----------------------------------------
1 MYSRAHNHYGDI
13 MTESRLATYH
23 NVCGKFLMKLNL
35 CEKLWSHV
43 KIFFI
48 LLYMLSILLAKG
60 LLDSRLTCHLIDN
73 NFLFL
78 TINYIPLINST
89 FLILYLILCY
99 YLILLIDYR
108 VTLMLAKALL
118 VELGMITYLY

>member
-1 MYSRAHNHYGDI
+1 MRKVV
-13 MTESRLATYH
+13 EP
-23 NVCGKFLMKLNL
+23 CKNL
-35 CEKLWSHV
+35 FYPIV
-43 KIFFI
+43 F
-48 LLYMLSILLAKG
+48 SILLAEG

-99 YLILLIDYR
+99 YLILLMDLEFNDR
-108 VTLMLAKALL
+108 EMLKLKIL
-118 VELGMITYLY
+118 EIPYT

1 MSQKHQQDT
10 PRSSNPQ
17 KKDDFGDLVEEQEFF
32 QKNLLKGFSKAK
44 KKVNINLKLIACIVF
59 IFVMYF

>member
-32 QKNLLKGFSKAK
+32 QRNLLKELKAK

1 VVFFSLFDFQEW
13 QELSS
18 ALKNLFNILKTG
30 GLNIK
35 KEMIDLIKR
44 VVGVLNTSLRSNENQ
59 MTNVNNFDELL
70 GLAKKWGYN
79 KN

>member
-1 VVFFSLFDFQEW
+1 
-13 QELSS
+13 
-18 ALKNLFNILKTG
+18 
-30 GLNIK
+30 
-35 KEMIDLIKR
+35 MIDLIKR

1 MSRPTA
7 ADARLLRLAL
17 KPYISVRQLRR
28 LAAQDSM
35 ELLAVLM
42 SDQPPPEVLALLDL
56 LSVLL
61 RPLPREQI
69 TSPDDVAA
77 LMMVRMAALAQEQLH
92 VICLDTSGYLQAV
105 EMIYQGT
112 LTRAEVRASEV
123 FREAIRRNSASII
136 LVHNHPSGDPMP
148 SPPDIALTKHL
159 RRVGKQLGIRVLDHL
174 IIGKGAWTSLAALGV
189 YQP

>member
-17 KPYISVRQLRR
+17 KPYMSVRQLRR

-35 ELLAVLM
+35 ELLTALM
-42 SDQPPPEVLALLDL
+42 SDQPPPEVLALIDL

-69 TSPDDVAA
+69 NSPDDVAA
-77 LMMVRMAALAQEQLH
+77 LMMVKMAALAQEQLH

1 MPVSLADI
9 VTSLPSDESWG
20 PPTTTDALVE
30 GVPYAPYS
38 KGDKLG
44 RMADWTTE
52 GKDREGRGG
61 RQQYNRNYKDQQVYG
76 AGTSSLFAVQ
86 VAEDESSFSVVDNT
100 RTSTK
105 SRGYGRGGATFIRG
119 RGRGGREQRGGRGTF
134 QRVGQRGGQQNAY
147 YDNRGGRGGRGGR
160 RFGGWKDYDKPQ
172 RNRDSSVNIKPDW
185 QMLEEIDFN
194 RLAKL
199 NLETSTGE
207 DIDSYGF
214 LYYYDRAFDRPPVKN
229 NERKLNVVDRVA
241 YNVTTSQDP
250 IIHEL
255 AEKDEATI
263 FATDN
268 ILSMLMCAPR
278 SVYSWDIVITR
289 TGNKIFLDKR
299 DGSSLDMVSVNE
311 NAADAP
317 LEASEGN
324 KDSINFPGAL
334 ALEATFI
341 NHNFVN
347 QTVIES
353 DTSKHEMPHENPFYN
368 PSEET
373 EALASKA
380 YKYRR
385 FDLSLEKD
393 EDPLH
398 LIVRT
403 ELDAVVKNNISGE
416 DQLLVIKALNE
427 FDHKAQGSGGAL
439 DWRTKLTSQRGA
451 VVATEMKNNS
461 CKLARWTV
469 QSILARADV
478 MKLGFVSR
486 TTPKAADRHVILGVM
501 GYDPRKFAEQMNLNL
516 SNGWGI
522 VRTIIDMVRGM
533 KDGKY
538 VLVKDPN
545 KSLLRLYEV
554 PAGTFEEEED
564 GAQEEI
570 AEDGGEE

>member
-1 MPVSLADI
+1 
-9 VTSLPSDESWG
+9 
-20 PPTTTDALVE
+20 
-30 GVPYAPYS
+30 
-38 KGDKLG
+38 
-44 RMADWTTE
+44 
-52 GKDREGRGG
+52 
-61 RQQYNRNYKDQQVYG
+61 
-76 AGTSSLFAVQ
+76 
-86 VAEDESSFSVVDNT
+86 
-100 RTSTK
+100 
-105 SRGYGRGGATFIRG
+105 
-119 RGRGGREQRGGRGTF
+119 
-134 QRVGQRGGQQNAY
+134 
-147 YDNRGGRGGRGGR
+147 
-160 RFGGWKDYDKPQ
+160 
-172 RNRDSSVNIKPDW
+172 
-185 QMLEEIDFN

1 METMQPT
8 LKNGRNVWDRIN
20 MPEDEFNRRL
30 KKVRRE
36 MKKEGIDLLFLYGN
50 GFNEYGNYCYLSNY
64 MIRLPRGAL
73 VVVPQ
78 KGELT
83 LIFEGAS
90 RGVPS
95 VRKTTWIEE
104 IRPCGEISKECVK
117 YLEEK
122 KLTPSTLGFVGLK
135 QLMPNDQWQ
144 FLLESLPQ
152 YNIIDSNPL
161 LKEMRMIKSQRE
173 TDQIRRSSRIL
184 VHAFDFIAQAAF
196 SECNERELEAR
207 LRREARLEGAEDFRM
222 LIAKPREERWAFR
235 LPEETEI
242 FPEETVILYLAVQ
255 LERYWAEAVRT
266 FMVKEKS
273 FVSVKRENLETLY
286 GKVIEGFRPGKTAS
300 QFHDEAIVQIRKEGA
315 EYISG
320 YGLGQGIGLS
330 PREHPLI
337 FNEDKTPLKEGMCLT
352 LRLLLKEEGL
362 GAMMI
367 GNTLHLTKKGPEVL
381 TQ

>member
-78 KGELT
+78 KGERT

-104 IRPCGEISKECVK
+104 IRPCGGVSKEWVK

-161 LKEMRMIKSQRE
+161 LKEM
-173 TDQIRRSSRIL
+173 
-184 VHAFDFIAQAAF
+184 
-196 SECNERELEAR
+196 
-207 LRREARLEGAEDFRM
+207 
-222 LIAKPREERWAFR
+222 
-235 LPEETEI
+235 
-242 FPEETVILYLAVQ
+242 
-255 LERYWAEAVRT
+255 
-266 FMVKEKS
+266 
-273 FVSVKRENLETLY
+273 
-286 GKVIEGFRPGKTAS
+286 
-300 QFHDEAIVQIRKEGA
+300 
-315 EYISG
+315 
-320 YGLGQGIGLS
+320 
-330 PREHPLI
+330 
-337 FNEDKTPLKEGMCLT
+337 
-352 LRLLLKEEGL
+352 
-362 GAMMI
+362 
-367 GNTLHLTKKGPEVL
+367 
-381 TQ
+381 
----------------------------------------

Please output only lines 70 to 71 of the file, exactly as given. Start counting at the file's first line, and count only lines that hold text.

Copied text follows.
69 TSPDDVAA
77 LMMVRMAALAQEQLH